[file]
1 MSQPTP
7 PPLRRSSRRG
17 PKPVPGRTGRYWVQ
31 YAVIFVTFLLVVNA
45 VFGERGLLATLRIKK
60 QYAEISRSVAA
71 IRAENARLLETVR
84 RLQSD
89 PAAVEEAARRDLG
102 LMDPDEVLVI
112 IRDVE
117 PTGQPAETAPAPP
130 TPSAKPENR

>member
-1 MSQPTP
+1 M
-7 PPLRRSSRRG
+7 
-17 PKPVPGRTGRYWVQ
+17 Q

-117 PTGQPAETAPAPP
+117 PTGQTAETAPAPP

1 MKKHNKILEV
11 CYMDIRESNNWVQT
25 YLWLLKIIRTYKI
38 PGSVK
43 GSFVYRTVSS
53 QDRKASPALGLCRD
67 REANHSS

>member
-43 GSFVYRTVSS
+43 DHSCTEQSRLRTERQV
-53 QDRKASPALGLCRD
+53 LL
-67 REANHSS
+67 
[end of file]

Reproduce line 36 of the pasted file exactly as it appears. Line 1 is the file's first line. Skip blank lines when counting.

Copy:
+67 